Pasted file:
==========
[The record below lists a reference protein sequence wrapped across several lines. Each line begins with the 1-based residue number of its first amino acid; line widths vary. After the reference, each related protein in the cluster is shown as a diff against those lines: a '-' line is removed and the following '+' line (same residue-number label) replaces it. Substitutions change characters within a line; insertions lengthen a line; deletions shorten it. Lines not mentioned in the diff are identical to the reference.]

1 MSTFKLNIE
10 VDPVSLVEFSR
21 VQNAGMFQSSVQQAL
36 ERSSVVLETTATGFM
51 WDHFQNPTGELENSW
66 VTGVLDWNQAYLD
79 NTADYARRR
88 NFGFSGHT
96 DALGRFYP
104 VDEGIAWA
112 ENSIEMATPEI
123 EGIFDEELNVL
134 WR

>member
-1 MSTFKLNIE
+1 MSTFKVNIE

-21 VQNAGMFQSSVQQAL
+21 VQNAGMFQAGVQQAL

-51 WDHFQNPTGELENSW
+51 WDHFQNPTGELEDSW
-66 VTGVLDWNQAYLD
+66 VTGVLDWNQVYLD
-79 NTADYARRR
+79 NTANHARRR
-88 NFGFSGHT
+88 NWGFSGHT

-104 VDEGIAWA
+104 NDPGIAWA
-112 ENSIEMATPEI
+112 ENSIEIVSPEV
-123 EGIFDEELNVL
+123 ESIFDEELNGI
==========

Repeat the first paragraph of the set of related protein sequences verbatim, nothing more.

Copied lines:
[The record below lists a reference protein sequence wrapped across several lines. Each line begins with the 1-based residue number of its first amino acid; line widths vary. After the reference, each related protein in the cluster is shown as a diff against those lines: a '-' line is removed and the following '+' line (same residue-number label) replaces it. Substitutions change characters within a line; insertions lengthen a line; deletions shorten it. Lines not mentioned in the diff are identical to the reference.]